Because the tests on Netflix and YouTube were using the same video content (Bird Box Trailer), it is a good opportunity for us to compare VQ-MOS scores on the very same frame:
The two images above are encoded in PNG without loss and uploaded on this page without further compression. For a deeper analysis of Blur scores, and another comparison of Witbe VQ-MOS scores please refer to Witbe QoE Snapshot #2.
To conclude, the result of this Snapshot is quite encouraging for mobile operators in Canada, with good and constant performances. One area where they could improve appears to be the overall video quality which is lower than the one measured (on WiFi) in the UK, during Snapshot #1.
Providing end-users with enough bandwidth to watch HD quality videos on their mobile devices in an area with a high population density is one of the many challenges operators face today, as well as covering 100% of a very large territory or keeping up with the ever evolving technologies (3G, 4G, and soon 5G). Witbe “Video On-the Go” technologies can help operators prepare themselves by enabling them to map the true quality of their mobile networks with video KPIs.
See you soon for the next Witbe QoE Snapshot!
About Witbe QoE Snapshots
In the same way that a consumer report tests a product and publishes an analysis of its overall quality, the Witbe QoE Snapshots test digital services to make available to the market information on the true Quality of Experience delivered internationally. These QoE Snapshots should not serve as benchmarks, nor as rankings of operators by service, or by device. Rather, the goal of these QoE Snapshots is to provide a global overview of digital services, with multiple configurations and in various environments. The public will thus be able to better understand the technological complexity inherent to today’s services, like the distribution of video content. It is quite a technical feat – considering the efforts and means implemented – to broadcast videos on different devices and networks, with a quality that is acceptable by consumers with high expectations.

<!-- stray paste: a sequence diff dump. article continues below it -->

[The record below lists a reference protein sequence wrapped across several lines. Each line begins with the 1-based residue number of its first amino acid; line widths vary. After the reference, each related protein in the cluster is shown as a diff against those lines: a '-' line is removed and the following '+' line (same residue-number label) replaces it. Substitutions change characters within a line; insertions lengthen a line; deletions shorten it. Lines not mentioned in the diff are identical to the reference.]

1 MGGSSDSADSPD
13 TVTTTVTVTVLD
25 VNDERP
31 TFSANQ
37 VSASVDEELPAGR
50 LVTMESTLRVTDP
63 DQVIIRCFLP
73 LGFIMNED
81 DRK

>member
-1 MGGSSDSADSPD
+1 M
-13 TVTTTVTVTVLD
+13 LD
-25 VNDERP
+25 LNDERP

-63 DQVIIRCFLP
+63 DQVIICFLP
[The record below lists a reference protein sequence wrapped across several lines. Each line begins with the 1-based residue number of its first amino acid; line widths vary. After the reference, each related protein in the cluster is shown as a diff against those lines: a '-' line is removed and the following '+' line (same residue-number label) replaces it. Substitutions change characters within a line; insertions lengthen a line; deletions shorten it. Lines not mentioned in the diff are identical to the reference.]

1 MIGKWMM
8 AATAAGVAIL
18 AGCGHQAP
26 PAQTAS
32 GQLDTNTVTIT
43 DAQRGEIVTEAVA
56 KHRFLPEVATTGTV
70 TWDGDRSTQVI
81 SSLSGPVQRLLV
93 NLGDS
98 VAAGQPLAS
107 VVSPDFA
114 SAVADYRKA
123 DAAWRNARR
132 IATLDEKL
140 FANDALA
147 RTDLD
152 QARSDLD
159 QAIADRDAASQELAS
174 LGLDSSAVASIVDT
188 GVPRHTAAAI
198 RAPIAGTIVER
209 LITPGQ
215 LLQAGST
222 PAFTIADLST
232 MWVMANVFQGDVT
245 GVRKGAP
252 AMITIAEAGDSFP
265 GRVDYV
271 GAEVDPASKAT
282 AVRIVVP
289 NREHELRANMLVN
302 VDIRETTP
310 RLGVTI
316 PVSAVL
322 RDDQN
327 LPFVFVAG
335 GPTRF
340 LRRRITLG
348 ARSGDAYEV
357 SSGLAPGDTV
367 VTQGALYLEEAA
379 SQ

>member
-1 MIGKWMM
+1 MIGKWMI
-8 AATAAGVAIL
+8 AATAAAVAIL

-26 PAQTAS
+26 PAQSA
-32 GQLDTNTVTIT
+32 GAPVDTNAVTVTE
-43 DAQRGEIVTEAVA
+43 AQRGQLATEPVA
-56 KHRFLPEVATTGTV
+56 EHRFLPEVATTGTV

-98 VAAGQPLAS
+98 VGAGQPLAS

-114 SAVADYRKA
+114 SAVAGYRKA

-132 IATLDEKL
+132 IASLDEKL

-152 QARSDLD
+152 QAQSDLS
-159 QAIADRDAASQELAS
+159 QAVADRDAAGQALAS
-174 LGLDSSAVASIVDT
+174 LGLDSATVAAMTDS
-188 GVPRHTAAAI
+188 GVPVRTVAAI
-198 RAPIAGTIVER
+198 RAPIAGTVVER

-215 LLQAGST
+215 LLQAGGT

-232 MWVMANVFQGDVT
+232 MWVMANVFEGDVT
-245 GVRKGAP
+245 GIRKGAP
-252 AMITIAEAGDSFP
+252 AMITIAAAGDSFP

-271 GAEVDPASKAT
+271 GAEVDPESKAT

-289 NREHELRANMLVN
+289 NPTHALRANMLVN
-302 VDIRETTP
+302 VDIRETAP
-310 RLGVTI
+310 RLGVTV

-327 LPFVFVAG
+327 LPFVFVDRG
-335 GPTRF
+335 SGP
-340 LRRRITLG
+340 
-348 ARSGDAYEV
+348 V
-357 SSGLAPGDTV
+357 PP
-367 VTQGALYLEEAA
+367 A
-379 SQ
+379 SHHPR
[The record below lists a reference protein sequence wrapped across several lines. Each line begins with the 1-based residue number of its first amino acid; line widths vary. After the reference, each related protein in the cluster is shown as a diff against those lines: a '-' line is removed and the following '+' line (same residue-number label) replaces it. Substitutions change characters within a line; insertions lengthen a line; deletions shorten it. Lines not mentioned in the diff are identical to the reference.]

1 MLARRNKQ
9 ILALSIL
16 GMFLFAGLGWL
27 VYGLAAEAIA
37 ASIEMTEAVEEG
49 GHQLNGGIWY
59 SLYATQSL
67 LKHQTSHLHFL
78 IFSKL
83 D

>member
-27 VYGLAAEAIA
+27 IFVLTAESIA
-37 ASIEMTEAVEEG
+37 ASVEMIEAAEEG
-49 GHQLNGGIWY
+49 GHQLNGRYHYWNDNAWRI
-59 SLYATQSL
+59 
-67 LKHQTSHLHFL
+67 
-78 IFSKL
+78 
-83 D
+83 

Since its origin, Witbe relies on a non-intrusive technology, based on Robots measuring the quality truly delivered. The Witbe Robots are placed at the edge of distribution, and connected to test devices, the same ones as those used by real users. The Robots measure the Quality of Experience actually delivered to the end-users by providing KPIs on the availability, performance and integrity of the service.
Each snapshot is composed of several analytical frames, highlighting interesting findings about the KPIs that were measured. In our last QoE Snapshot, we looked at who was the best OTT app on Apple TV in the United States. This time, we published a look at the quality of four mobile operators in Canada: Bell Mobility, Fido, Telus Mobility and Videotron.